6. I find that cities allow for, and maybe even demand, multiple viewpoints and interweaving stories.
7. Ali Smith gave me some really useful advice on an Arvon course when I was working on TEN THINGS I’VE LEARNT ABOUT LOVE and struggling to find voices for my characters, Alice and Daniel. Think about how they move through the city, she told me, and consider how that affects the way they speak. Considering this connection between movement and voice helped me clarify their modes and patterns of speech.
8. Donald Miller defines a city as ‘a living drama with a huge and varied cast and a plot filled with conflict, tension, spectacle, and significance’; Richard Sennett suggests ‘a human settlement in which strangers are likely to meet’. Cities are political places, where global forces are played out in human form. They are also physically crowded places, where strangers meet and drama ensues. As such they are endlessly rich places for a novelist to consider.
9. Writers often talk about the importance of ‘creating a sense of place’ within fiction, and I agree. For me it’s important that that place isn’t just a backdrop for the ‘real action’, but is part of the story and the meaning of the work.
10. Writing about a specific city builds your own connection to it. TEN THINGS I’VE LEARNT ABOUT LOVE came in part from a desire to consider whether a character could feel ‘at home’ in a city without having an actual house. This was a personal exploration sparked by the experiencing of losing my own home in a relationship breakdown and then realising that I had made London my home without really noticing I was doing so. TEN THINGS I’VE LEARNT ABOUT LOVE has been described as a love letter to London – I would entirely agree.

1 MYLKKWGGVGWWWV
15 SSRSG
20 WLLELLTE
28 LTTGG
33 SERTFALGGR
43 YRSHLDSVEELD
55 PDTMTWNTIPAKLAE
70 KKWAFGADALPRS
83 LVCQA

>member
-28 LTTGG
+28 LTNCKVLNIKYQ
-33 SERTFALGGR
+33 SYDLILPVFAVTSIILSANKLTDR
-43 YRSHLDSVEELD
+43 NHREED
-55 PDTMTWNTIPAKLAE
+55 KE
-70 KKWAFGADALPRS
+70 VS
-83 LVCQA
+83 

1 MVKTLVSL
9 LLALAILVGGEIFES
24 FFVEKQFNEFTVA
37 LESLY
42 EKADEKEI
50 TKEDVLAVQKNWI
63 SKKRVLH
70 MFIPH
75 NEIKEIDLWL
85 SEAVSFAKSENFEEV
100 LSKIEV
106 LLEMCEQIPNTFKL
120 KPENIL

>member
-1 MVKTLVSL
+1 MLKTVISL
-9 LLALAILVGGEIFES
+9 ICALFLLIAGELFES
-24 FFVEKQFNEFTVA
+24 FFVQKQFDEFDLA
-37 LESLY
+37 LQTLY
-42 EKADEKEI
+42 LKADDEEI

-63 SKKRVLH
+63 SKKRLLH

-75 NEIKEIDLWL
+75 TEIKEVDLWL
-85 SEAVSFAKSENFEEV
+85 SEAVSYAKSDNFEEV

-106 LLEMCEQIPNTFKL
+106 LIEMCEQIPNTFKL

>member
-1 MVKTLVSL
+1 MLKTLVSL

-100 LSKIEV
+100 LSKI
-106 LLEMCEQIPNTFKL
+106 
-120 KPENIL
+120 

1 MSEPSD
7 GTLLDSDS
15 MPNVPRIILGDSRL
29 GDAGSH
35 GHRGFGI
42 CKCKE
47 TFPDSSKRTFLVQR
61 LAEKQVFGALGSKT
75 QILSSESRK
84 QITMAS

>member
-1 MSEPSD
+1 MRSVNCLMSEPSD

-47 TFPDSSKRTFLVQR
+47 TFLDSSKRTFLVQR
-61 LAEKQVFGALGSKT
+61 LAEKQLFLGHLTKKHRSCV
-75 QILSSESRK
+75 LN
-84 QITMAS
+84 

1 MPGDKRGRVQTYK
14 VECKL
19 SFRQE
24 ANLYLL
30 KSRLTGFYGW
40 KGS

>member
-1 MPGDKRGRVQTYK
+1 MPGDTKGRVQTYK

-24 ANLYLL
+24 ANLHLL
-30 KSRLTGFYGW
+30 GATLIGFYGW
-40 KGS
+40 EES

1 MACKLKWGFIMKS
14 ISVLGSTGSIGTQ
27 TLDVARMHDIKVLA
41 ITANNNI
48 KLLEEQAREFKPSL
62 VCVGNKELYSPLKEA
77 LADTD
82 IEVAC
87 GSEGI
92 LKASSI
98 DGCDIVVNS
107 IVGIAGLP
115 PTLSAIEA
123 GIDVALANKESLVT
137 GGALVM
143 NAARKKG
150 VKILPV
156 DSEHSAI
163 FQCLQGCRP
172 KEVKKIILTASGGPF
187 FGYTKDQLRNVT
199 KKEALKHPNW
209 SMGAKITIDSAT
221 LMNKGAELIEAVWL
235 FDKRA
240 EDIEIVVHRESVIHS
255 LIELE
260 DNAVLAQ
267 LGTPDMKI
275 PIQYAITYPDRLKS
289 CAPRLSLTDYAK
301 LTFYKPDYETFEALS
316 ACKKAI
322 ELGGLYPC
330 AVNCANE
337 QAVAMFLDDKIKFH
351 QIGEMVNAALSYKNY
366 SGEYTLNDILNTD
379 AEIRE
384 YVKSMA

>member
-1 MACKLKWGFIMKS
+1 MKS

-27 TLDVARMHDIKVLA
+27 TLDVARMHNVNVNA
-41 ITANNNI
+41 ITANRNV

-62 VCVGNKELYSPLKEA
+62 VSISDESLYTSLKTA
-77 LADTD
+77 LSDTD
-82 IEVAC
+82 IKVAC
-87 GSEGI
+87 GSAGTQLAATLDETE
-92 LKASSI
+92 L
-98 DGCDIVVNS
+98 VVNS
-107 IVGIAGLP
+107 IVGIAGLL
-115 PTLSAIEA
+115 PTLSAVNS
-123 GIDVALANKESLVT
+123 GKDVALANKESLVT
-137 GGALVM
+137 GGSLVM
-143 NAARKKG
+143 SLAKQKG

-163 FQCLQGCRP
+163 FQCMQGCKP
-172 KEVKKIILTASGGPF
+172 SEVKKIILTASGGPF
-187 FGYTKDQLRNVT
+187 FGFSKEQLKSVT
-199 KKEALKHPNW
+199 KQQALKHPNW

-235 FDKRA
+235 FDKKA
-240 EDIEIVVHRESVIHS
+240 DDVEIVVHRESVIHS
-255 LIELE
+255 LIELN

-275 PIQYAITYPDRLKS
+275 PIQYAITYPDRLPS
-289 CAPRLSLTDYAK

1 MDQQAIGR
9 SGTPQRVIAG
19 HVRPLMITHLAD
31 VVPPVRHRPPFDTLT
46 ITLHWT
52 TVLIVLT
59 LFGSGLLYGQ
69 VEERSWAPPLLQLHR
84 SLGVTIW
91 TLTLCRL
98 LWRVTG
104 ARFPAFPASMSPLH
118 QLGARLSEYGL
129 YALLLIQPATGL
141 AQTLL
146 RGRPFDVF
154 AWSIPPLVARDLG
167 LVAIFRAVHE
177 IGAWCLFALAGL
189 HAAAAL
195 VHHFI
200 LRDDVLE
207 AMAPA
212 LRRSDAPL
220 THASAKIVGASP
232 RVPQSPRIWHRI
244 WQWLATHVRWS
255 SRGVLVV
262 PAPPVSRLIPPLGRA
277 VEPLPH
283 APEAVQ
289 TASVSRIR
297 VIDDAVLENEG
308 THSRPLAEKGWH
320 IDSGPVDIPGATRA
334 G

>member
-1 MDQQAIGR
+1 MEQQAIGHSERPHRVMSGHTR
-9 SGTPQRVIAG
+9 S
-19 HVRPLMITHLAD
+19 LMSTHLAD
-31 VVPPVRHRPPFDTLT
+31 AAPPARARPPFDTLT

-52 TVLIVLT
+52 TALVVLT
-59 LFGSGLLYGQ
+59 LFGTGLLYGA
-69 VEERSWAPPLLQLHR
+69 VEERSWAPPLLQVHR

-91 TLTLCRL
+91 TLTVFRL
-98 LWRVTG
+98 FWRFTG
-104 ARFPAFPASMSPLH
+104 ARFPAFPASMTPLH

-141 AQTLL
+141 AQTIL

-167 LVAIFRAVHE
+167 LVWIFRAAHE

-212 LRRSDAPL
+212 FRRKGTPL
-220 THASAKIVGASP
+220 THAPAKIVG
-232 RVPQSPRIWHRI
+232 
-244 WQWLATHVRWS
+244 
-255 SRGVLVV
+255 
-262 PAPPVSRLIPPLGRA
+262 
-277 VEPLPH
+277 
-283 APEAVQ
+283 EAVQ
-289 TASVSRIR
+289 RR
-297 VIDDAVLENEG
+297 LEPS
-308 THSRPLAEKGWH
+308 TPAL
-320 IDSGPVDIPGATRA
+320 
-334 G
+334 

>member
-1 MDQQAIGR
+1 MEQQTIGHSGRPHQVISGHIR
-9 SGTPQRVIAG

Thank you to Sarah for this thought-provoking piece; I found it fascinating hearing about the reflection behind the writing. Click here to see a lovely Pinterest board with photos of London and quotes from the book.
This debut has the power to take the reader by surprise. Dual narratives sometimes play out in a way that is complicated to follow yet ultimately rather predictable; this book successfully avoids both obstacles. The theme of a character returning after a long absence to say goodbye to a dying parent is a familiar one, that of a homeless man roughing it in a big city less so. It’s a good combination served well by the alternating chapters and ‘Ten Things’ lists by Alice and Daniel. The writing is honest, beautiful and in places very touching. If I found Daniel’s narrative the more compelling of the two, it’s probably because he has the unconventional relationship with London that gives this novel something unique. The ending was handled very well (wish I could say more…) I look forward to seeing what Sarah Butler can achieve with Manchester as the setting for her next novel.
Next week, a review of yet another of my Hot Picks – Chloe Hooper’s brilliantly creepy and atmospheric Australian novel The Engagement.